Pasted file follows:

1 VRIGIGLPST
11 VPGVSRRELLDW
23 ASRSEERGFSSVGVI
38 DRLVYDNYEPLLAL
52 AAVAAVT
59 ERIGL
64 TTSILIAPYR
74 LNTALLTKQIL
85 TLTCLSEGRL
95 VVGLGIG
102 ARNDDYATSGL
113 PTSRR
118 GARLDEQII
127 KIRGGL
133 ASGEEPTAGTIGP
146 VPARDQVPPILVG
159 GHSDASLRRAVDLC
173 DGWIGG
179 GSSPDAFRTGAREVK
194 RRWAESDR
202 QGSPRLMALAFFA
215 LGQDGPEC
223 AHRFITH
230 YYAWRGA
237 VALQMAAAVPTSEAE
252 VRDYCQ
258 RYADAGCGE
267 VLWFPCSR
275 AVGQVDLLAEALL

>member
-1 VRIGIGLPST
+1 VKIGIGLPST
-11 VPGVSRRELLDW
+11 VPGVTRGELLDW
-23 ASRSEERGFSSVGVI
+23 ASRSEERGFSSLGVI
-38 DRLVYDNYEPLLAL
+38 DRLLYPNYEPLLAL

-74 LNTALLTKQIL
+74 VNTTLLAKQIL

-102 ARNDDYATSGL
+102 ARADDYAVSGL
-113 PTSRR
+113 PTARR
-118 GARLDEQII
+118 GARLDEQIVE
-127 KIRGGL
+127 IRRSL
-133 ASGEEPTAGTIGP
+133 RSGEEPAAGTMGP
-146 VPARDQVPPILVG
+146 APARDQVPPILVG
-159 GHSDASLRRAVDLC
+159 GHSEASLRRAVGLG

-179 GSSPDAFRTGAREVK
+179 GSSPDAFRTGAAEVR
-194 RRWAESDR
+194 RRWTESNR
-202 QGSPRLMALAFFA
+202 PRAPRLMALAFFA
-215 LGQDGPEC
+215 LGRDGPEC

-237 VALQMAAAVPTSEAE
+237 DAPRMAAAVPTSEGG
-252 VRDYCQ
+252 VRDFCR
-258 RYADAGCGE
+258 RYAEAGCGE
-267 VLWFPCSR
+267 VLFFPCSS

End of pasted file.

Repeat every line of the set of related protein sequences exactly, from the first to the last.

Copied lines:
1 VRIGIGLPST
11 VPGVSRRELLDW
23 ASRSEERGFSSVGVI
38 DRLVYDNYEPLLAL
52 AAVAAVT
59 ERIGL
64 TTSILIAPYR
74 LNTALLTKQIL
85 TLTCLSEGRL
95 VVGLGIG
102 ARNDDYATSGL
113 PTSRR
118 GARLDEQII
127 KIRGGL
133 ASGEEPTAGTIGP
146 VPARDQVPPILVG
159 GHSDASLRRAVDLC
173 DGWIGG
179 GSSPDAFRTGAREVK
194 RRWAESDR
202 QGSPRLMALAFFA
215 LGQDGPEC
223 AHRFITH
230 YYAWRGA
237 VALQMAAAVPTSEAE
252 VRDYCQ
258 RYADAGCGE
267 VLWFPCSR
275 AVGQVDLLAEALL

>member
-1 VRIGIGLPST
+1 VKIGIGLPST
-11 VPGVSRRELLDW
+11 VPGVTRGELLDW
-23 ASRSEERGFSSVGVI
+23 ASRSEERGFSSLGVI
-38 DRLVYDNYEPLLAL
+38 DRLLYPNYEPLLAL

-74 LNTALLTKQIL
+74 VNTTLLAKQIL

-102 ARNDDYATSGL
+102 ARADDYAVSGL
-113 PTSRR
+113 PTARR
-118 GARLDEQII
+118 GARLDEQIVE
-127 KIRGGL
+127 IRRSL
-133 ASGEEPTAGTIGP
+133 RSGEEPAAGTMGP
-146 VPARDQVPPILVG
+146 APARDQVPPILVG
-159 GHSDASLRRAVDLC
+159 GHSEASLRRAVGLG

-179 GSSPDAFRTGAREVK
+179 GSSPDAFRTGAAEVR
-194 RRWAESDR
+194 RRWTESNR
-202 QGSPRLMALAFFA
+202 PRAPRLMALAFFA
-215 LGQDGPEC
+215 LGRDGPEC

-237 VALQMAAAVPTSEAE
+237 DAPRMAAAVPTSEGG
-252 VRDYCQ
+252 VRDFCR
-258 RYADAGCGE
+258 RYAEAGCGE
-267 VLWFPCSR
+267 VLFFPCSS